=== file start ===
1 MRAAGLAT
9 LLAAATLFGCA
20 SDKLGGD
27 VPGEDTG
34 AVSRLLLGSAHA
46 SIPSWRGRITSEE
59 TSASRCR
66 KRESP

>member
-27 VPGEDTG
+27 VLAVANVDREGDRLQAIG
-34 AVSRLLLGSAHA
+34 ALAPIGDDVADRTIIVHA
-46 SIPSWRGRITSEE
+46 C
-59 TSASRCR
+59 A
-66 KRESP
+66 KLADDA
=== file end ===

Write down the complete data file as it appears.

1 MRAAGLAT
9 LLAAATLFGCA
20 SDKLGGD
27 VPGEDTG
34 AVSRLLLGSAHA
46 SIPSWRGRITSEE
59 TSASRCR
66 KRESP

>member
-27 VPGEDTG
+27 VLAVANVDREGDRLQAIG
-34 AVSRLLLGSAHA
+34 ALAPIGDDVADRTIIVHA
-46 SIPSWRGRITSEE
+46 C
-59 TSASRCR
+59 A
-66 KRESP
+66 KLADDA